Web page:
The crowded field of 2020 Democratic presidential candidates is showing early signs of money trouble as donors sit on the sidelines to see how the contest unfolds, signaling a drawn-out primary battle lies ahead.
The Democratic campaign comes into greater focus on Monday as declared White House hopefuls report their first-quarter fundraising totals. Early glimpses provided by nine of the more than a dozen declared candidates show that Democrats are raising less money than they have in previous cycles and are coming up short against the campaign bank account President Donald Trump is building.
Democrats collectively raised about $68 million since January, according to the candidates who have already released their fundraising totals. That’s less than the $81 million Democrats raised during the same period in 2007, the last time the party had an open primary, according to data from the Federal Election Commission. And it pales in comparison with the $30 million President Trump raised during the first quarter.
“There is no question that the numbers are not at the level that they were with Barack Obama and Hillary Clinton in 2008 by a long shot,” said Tom Nides, a Clinton adviser and longtime fundraiser. “Am I worried? No, I’m not worried. But I’m a little bit concerned.”
One of the hurdles for Democrats is that there are so many candidates competing for cash. That has encouraged some larger donors to take their time before backing a candidate, said Rufus Gifford, a Democratic donor who was Obama’s finance director.
“The donors are taking too long to get off the sidelines,” Gifford said. “There’s lots of hemming and hawing.”
The dynamic could change rapidly in the months ahead as Democrats participate in the first presidential debate of the cycle in June. Donors could look to those performances to decide where to direct their money. Former Vice President Joe Biden’s expected White House campaign also could scramble the situation.
“Biden is probably going to run, and he is going to raise a boatload of money. He just will. And then the overall numbers will start to look better,” said Tim Lim, a digital strategist and fundraiser who worked for Obama and Clinton.
For now, Bernie Sanders is leading the scramble for cash. The Vermont senator pulled in $18 million, followed by California Sen. Kamala Harris with $12 million, former Texas Rep. Beto O’Rourke with $9.4 million and South Bend, Indiana, Mayor Pete Buttigieg, whose surprise-hit campaign raked in $7 million.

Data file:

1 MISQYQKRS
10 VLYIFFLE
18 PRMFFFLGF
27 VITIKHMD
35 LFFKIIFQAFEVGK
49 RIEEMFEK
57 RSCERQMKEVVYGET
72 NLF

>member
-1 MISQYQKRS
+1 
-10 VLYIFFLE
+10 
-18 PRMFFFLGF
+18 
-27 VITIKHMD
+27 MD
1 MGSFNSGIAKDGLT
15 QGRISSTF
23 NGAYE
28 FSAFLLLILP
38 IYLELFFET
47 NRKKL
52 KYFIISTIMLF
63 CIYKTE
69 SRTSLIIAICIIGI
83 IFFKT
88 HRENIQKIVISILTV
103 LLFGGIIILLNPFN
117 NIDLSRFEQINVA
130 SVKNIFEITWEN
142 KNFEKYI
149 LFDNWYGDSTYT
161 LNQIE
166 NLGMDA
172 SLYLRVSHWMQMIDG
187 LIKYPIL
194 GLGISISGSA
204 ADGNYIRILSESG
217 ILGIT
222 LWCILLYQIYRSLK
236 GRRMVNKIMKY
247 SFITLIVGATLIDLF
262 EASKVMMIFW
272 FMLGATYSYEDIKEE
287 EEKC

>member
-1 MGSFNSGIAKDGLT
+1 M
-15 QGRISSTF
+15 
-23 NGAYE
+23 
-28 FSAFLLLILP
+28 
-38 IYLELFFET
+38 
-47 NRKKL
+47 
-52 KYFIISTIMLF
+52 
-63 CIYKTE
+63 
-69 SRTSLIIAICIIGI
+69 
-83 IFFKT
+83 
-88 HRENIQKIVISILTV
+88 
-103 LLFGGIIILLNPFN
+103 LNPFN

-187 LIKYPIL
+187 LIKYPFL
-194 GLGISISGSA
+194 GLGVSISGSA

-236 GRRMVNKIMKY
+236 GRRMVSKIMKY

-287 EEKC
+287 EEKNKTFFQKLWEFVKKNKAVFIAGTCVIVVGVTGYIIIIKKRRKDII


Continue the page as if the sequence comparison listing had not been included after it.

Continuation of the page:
After that comes Massachusetts Sen. Elizabeth Warren, who raised $6 million, Minnesota Sen. Amy Klobuchar with $5.2 million and New Jersey Sen. Cory Booker, who raised $5 million. New York Sen. Kirsten Gillibrand raised $3 million, former Obama housing secretary Julián Castro took in $1.1 million and Washington Gov. Jay Inslee raised $2.2 million.
A combination of factors has led to the candidates’ cash quandary. Some of the donors who are getting involved in the campaign are cutting checks to multiple campaigns but aren’t bundling money by asking their friends, colleagues and acquaintances to give, too.
Online fundraising also has become a big factor. A flood of campaign cash from low-dollar donors helped propel the Democratic takeover of the House during the 2018 midterms. But networks of online donors take time to build out, and the ability to raise money on the internet often can be tied to a fleeting viral moment that provokes a vivid emotional response from the party’s base.
“People are running slash-and-burn email programs. When you are trying to turn around these donations from your newly added-on activists in two months or less, it’s only going to hurt you because nobody is going to want to deal with that many emails,” Lim said. “To get the most successful [return on investment] you have to engage with your audiences over several months or more, and you can’t make it all about money.”
Then there’s the fierce intraparty debate over the propriety of relying on big-money donors to finance their campaigns. Warren, who has struggled to raise money, tried to force the issue by stating that she would forgo traditional fundraisers, a risky gambit aimed at getting the party’s grassroots engaged.
Sanders, too, has dismissed the need to court wealthy donors. His field-leading totals came largely from low-dollar donors, according to his campaign.
But others fear such a campaign finance purity test will only hurt the rest of the field.
“What’s happening right now — and I think this is a brilliant political strategy on Bernie’s part — is that no candidate can touch him by raising money the way he raises it,” Gifford said. “If this continues, you could see Bernie Sanders as the only candidate with a massive financial advantage. You’ve got to think that gives him a leg up over any other campaign. In my mind, the other campaigns are walking into that trap.”